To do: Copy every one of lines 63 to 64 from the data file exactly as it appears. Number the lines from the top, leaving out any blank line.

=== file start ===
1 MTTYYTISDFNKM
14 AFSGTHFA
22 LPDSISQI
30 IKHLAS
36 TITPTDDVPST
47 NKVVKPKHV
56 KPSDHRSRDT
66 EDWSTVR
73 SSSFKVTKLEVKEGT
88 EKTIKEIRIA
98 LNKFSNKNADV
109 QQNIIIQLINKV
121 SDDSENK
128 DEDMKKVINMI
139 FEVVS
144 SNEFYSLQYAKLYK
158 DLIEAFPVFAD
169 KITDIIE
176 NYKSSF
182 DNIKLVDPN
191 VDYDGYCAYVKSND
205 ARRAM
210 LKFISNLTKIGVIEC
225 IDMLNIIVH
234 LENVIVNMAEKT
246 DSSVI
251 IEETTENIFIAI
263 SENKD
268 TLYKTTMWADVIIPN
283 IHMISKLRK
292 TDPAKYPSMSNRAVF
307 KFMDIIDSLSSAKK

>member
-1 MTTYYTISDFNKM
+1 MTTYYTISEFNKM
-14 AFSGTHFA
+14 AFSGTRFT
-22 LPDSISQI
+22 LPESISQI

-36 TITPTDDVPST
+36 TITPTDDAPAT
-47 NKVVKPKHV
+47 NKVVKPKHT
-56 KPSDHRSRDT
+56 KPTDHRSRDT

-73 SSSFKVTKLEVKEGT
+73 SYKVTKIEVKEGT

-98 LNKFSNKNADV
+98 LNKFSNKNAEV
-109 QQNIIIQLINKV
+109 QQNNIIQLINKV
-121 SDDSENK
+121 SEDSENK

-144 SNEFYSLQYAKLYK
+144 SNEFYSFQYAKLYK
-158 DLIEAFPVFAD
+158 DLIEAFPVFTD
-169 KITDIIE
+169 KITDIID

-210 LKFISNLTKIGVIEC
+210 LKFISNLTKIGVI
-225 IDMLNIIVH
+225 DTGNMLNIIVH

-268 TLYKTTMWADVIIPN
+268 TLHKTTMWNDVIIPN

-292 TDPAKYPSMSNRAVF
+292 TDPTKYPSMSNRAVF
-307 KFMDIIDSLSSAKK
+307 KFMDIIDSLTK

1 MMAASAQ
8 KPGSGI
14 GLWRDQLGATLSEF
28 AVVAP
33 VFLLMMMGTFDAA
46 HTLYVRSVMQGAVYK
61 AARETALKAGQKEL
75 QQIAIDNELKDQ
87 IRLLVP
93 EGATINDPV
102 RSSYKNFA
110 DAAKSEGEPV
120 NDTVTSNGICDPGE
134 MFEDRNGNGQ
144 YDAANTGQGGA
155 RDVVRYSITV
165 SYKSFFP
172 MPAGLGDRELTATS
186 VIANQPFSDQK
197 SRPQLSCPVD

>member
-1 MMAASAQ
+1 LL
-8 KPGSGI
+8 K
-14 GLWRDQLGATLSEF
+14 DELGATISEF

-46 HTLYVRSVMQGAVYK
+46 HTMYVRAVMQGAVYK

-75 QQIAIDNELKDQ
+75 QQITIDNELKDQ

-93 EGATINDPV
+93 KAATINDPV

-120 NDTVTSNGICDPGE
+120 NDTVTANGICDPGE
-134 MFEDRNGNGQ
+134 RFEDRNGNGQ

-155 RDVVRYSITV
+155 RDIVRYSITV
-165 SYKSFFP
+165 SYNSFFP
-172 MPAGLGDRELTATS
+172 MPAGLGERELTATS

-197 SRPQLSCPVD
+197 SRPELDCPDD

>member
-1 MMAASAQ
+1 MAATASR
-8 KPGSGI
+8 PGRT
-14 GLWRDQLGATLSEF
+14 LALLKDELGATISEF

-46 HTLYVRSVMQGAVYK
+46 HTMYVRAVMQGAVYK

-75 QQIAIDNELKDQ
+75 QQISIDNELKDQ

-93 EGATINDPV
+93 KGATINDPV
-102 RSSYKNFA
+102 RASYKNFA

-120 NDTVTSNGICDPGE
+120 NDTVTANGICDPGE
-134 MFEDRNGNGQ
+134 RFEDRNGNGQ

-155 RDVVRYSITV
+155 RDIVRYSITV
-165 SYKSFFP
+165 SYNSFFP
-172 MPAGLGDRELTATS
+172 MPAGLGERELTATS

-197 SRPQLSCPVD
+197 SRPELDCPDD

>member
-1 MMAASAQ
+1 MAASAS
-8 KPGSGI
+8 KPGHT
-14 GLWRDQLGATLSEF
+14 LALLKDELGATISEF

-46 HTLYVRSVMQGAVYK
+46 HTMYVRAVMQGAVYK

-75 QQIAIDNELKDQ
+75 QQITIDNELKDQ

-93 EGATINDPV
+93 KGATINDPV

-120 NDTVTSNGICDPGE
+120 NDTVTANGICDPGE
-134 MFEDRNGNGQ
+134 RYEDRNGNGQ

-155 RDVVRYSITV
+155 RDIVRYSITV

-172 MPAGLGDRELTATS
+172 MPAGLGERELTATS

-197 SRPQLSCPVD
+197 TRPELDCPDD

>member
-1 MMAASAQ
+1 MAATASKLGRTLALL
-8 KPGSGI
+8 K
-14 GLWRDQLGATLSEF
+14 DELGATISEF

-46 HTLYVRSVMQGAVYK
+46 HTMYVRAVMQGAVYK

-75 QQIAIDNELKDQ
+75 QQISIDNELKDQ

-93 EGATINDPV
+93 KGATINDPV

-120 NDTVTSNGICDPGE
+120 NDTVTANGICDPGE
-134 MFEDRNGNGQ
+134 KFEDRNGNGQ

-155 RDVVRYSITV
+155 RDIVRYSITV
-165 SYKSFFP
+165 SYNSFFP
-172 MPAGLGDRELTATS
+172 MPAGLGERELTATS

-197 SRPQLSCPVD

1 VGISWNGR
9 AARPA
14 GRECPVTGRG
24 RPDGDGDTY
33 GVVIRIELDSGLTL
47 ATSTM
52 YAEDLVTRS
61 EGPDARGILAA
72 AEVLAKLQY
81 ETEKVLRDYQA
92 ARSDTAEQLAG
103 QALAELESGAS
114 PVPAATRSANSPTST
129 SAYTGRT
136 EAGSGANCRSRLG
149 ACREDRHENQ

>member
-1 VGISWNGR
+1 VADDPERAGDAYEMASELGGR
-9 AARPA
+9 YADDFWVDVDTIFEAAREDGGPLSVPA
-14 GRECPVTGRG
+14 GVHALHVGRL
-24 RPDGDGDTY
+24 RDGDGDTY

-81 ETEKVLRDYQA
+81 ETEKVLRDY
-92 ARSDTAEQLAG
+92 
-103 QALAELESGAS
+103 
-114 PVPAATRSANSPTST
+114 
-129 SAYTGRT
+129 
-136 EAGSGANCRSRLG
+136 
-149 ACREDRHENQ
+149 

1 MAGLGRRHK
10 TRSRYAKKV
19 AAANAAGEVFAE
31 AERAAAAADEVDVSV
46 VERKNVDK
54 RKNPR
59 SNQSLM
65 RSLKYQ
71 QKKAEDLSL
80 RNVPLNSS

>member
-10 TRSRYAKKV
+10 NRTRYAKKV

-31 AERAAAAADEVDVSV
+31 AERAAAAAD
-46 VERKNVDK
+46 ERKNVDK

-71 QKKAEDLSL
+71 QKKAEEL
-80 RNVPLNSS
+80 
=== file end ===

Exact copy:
+225 DTGNMLNIIVH

-268 TLYKTTMWADVIIPN